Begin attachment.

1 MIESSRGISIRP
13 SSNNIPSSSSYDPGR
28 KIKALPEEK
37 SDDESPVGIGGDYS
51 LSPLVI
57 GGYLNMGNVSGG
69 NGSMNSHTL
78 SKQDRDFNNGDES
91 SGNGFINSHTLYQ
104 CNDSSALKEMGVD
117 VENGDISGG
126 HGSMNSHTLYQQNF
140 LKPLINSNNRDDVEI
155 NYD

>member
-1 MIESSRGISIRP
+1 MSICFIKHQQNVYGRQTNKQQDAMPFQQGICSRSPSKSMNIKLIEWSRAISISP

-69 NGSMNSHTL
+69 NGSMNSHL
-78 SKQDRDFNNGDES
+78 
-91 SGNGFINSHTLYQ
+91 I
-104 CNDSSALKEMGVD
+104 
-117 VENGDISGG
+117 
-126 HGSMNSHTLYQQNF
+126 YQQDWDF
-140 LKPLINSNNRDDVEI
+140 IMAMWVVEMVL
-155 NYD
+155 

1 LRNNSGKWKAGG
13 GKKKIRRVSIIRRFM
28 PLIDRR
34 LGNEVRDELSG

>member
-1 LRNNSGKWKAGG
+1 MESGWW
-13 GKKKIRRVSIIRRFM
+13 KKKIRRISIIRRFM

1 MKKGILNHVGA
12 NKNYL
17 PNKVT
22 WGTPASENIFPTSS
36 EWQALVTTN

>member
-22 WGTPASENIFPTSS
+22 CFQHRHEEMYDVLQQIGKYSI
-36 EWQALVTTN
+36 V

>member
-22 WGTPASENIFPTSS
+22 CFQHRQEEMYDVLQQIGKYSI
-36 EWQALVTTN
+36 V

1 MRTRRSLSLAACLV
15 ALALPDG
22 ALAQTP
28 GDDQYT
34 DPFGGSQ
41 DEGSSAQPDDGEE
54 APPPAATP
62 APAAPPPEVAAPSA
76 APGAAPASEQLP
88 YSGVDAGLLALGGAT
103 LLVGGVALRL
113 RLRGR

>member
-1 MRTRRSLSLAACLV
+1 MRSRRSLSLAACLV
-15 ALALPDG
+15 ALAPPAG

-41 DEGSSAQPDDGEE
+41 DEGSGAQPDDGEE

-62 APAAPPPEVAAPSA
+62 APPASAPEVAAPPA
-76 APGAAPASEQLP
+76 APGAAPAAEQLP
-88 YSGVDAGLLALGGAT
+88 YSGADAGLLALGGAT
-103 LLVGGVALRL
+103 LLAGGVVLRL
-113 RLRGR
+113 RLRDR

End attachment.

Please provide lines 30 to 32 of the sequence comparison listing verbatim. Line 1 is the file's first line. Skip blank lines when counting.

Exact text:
-140 LKPLINSNNRDDVEI
+140 IMAMWVVEMVL
-155 NYD